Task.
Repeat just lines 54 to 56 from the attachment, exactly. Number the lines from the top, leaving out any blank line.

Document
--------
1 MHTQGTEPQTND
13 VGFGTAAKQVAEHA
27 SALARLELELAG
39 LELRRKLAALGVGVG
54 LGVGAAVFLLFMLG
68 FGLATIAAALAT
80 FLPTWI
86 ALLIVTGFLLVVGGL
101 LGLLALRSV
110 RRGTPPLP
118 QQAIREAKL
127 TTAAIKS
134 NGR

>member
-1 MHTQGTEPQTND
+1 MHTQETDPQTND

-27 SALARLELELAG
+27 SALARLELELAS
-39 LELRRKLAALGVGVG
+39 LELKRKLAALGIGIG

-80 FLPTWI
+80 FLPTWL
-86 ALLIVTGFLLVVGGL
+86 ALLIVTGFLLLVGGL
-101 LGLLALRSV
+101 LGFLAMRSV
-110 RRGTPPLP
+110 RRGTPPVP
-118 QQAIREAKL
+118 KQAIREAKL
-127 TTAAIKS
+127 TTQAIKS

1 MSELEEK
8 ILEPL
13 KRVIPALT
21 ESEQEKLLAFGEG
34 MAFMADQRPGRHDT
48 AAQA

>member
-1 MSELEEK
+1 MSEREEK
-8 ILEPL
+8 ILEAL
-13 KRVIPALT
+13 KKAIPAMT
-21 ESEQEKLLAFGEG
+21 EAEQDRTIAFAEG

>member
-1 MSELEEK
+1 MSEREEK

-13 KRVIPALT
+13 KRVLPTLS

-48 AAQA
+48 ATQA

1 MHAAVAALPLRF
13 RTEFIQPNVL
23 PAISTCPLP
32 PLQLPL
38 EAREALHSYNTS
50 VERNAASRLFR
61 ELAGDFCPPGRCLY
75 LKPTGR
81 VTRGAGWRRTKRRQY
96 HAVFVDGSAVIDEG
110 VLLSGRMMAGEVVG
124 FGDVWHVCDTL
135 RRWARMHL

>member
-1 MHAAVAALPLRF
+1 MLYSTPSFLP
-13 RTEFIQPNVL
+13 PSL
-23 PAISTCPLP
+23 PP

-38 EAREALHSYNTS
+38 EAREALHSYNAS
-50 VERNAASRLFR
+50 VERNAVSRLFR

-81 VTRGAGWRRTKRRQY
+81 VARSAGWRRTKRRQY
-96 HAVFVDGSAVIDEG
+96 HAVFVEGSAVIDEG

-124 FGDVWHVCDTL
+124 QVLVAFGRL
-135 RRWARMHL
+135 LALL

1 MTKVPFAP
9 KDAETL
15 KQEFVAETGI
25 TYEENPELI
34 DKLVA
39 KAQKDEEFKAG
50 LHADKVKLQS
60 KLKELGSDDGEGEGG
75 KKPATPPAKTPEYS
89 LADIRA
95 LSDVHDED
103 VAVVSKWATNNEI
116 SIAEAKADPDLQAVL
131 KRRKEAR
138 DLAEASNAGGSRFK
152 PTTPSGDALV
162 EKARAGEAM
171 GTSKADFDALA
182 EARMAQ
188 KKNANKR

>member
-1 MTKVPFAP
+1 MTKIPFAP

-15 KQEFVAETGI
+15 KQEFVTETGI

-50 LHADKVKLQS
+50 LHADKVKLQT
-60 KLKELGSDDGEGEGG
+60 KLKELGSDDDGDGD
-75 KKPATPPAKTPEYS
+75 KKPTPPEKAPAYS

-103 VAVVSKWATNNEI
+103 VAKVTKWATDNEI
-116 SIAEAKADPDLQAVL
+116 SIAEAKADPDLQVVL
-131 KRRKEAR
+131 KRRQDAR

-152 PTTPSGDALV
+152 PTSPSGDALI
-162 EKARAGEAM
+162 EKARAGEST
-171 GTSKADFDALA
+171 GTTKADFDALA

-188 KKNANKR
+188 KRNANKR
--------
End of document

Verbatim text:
+48 ATQA

1 MHAAVAALPLRF
13 RTEFIQPNVL